After having escaped the Maze, the Gladers now face a new set of challenges on the open roads of a desolate landscape filled with unimaginable obstacles.
When I saw “The Maze Runner” in theaters in 2014, I had no idea what to expect. I hadn’t read the books that this movie series is based on and heard very little about the actual film itself. And sometimes, that is the best way to see a movie, by knowing very little about it in advance or nothing at all. I came out of the screening having thoroughly enjoyed myself and when I heard that a second movie was forthcoming, I wondered how they could improve upon the originality and delightful escapism the first film possessed. Well wonder no more because where “The Maze Runner” was equivalent to “Alien,” “[Maze Runner: The Scorch Trials](tag:1142567)” is synonymous with “Aliens.” The movie opens up within an action scene and never lets up for the film’s duration. Director Wes Ball has assembled a top-notch cast and produced a visually dazzling adventure, infused with wonderful moments of character development and story resolution.
The movie literally picks up where “The Maze Runner” ended. Thomas, Teresa and their friends have been rescued from the Maze by an unknown organization who claim they are trying to help them and proceeds to take them to an undisclosed facility in the desert. Thomas (Dylan O’Brien) and his group quickly discover that they were not the only Maze, that there were many more built and they meet a boy from one of the other Mazes, Aris (Jacob Lofland). He and Thomas bond and together, they ascertain, early on, that Janson (Aidan Gillen), the man in charge, is actually working for W.C.K.D., the company that constructed the Maze and reports to its leader, Ava Paige (Patricia Clarkson). The duo uncover that Ava has some rather heinous plans for the survivors of all the various Mazes and this prompts Thomas to gather his friends and along with Aris, they escape into the Scorch, an uninhabited terrain teeming with danger at every turn.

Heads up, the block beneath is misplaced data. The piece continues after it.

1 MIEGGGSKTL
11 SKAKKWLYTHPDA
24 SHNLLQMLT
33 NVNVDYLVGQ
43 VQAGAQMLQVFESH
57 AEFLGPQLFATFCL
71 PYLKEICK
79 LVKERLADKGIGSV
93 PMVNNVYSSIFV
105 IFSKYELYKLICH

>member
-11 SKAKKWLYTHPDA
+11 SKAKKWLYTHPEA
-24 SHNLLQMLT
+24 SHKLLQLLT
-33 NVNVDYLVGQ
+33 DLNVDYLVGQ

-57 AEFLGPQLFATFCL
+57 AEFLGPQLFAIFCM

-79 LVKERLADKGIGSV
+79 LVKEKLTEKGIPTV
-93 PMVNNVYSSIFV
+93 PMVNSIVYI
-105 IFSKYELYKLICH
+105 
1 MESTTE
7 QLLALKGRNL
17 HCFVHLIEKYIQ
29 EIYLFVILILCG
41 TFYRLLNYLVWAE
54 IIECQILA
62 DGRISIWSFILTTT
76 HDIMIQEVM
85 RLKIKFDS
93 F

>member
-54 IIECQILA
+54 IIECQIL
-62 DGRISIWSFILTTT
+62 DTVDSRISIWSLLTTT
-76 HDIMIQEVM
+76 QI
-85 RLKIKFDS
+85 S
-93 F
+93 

After barely surviving an electrical thunderstorm, the group takes refuge in a seemingly abandoned warehouse where they meet Brenda (Rosa Salazar), her leader Jorge (Giancarlo Esposito) and a ragtag band of survivors. Having heard rumors of an army in the mountains, a resistance of sorts, Thomas informs them that that is where they are heading but not believing them, they are tied up and held captive. Soon thereafter, W.C.K.D. arrives, shooting anyone they find with strict orders to bring Thomas back alive and it is at this point that Brenda and Jorge decide to take a chance and go with him. Along the way, they discover that, according to W.C.K.D., a deadly, terminal virus called the Flare, has affected much of the world’s population and forced them deep underground and turns those who become infected, into rage-filled, cannibalistic monsters but also that those who entered the Mazes, were immune to the virus.
The group eventually meets the resistance and while they are working on a plan of attack against W.C.K.D., Thomas is horrified to discover that one of the group, someone very close to him, has betrayed them all. Choppers fill the night sky and kill much of the resistance and by the movie’s end, Thomas and his fellow survivors, left for dead, band together for the final battle! A lot of the Young Adult novels that have been turned into movies over the past few years, “The Hunger Games,” “Divergent” and “The Mortal Instruments” to name but a few, have been enjoyable and entertaining but feel like they were intended for the same audience that the books were aimed at. “The Maze Runner” and “The Scorch Trials” feel more sophisticated and mature than their seemingly comparable counterparts, allowing the audience to become enveloped by the story and characters, echoing the movie’s commentary of teenagers going out into the big, bad world for the very first time.
Going into “Maze Runner: The Scorch Trials,” I honestly had no idea on what to expect so in essence, my expectations were not very high but it wasn’t for lack of enthusiasm. On the contrary, the first movie’s finale was left wide open for the inevitable sequel and while I looked forward to Part 2, little did I know that it would take me to dizzying heights and in an instant, drop me just as quickly with every intent of catching me so I could ride this continuous emotional roller-coaster until the very end. Very Highly Recommended.
In theaters September 18th
For more info about James visit his website at www.IrishFilmCritic.com